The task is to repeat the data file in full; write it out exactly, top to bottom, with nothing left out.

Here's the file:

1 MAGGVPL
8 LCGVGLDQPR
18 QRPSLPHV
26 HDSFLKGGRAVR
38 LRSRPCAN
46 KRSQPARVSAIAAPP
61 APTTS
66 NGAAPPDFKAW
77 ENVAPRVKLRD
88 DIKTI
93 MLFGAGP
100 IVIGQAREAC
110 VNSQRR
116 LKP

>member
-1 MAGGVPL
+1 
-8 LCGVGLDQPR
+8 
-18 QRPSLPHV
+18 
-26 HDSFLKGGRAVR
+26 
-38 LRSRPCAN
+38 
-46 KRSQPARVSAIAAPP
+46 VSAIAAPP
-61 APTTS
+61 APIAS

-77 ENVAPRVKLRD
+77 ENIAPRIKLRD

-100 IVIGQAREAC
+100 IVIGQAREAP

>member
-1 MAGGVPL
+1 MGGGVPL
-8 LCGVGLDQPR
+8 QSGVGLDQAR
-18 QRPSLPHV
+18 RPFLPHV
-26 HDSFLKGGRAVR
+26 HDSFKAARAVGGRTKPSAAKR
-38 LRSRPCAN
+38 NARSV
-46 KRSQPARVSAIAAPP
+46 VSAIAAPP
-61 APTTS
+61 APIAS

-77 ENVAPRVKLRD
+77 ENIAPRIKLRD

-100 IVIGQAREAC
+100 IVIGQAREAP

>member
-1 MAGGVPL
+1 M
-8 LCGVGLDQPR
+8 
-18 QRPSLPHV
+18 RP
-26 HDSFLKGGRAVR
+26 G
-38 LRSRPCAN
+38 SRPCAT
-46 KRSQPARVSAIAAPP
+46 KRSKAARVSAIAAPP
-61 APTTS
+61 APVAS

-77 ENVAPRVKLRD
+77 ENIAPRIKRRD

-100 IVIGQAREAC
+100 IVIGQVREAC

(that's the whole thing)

1 MAGGVPL
8 LCGVGLDQPR
18 QRPSLPHV
26 HDSFLKGGRAVR
38 LRSRPCAN
46 KRSQPARVSAIAAPP
61 APTTS
66 NGAAPPDFKAW
77 ENVAPRVKLRD
88 DIKTI
93 MLFGAGP
100 IVIGQAREAC
110 VNSQRR
116 LKP

>member
-1 MAGGVPL
+1 
-8 LCGVGLDQPR
+8 
-18 QRPSLPHV
+18 
-26 HDSFLKGGRAVR
+26 
-38 LRSRPCAN
+38 
-46 KRSQPARVSAIAAPP
+46 VSAIAAPP
-61 APTTS
+61 APIAS

-77 ENVAPRVKLRD
+77 ENIAPRIKLRD

-100 IVIGQAREAC
+100 IVIGQAREAP

>member
-1 MAGGVPL
+1 MGGGVPL
-8 LCGVGLDQPR
+8 QSGVGLDQAR
-18 QRPSLPHV
+18 RPFLPHV
-26 HDSFLKGGRAVR
+26 HDSFKAARAVGGRTKPSAAKR
-38 LRSRPCAN
+38 NARSV
-46 KRSQPARVSAIAAPP
+46 VSAIAAPP
-61 APTTS
+61 APIAS

-77 ENVAPRVKLRD
+77 ENIAPRIKLRD

-100 IVIGQAREAC
+100 IVIGQAREAP

>member
-1 MAGGVPL
+1 M
-8 LCGVGLDQPR
+8 
-18 QRPSLPHV
+18 RP
-26 HDSFLKGGRAVR
+26 G
-38 LRSRPCAN
+38 SRPCAT
-46 KRSQPARVSAIAAPP
+46 KRSKAARVSAIAAPP
-61 APTTS
+61 APVAS

-77 ENVAPRVKLRD
+77 ENIAPRIKRRD

-100 IVIGQAREAC
+100 IVIGQVREAC